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Anisa Arsenault
Associate Editor

How This Baby Was Born for the Second Time

This time, she's happy and healthy.
PUBLISHED ON 10/24/2016

Baby Lynlee Boemer’s first debut into this world was a temporary one. Delivered at 24 weeks, she had a massive tumor removed before being placed back in her mother’s womb to continue developing. In June, she was “born again,” so to speak. And now, her parents are happy to report she’s thriving.

“It was her second birth, basically,” mom Margaret Boemer told NBC affiliate KPRC2. “It was a relief to finally see her and see that she had made it through all the difficulty that she had and with her heart… after the open fetal surgery her heart had time to heal while I was still pregnant with her so she has no heart issues now and is just doing amazing.”

In spite of the heart issues Boemer describes, Lynlee’s procedure wasn’t actually on her heart. At Boemer’s 16-week checkup, doctors discovered a sacrococcygeal teratoma on the fetus—a tumor that grows near the tailbone. Only one in 30,000-70,000 live births are affected by sacrococcygeal teratomas, and the (usually) non-cancerous tumors can be easily removed. But for fetuses, it’s a different story. The tumor’s rapid growth requires high blood flow, straining baby’s heart. At around 24 weeks, Lynlee started experiencing heart failure.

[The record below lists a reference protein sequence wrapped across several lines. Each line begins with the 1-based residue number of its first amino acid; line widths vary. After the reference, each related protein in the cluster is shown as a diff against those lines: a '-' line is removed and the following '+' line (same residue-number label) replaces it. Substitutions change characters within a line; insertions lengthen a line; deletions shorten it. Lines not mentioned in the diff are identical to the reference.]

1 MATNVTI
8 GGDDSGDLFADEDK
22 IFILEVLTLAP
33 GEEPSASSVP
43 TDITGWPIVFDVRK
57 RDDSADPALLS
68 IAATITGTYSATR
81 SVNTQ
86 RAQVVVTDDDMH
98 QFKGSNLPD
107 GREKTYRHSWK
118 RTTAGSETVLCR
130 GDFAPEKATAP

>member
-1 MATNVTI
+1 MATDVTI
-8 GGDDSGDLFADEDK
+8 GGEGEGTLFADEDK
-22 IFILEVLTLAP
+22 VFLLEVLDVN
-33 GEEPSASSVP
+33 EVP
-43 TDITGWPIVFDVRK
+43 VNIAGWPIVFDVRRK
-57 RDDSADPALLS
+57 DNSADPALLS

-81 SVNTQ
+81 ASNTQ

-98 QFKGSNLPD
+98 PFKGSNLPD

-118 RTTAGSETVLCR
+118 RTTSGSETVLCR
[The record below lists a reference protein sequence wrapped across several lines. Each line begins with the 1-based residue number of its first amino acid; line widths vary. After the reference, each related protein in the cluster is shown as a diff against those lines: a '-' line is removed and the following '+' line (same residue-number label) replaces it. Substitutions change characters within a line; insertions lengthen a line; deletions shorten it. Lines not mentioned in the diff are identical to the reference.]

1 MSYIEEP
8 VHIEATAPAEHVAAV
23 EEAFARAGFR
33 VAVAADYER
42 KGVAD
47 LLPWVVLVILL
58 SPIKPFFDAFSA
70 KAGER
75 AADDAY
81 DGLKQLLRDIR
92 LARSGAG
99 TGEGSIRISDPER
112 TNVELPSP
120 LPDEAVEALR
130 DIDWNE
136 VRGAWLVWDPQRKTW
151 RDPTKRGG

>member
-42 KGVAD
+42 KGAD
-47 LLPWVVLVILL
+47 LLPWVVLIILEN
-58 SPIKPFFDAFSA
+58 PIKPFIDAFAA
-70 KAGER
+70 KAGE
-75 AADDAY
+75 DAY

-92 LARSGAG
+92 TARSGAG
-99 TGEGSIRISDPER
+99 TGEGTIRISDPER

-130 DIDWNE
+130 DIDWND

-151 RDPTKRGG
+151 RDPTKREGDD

“We knew that if we didn't choose the option of emergency surgery that night, that within a day or so she would pass,” Boemer said.

So doctors extracted Lynlee’s legs and torso from Boemer’s uterus, removing most of the tumor. As they anticipated, the baby’s heart stopped, but a cardiologist was on call to resuscitate her.

Lynlee was placed back in Boemer’s womb, where blood flow from mom to baby facilitated growth and healing, ultimately resulting in a healthy delivery at 36 weeks. Since her “second birth” on June 6, Lynlee has had her tailbone removed to prevent the regrowth of a tumor. While it’s unclear whether or not this will affect her development, her parents say they’re just happy she’s alive.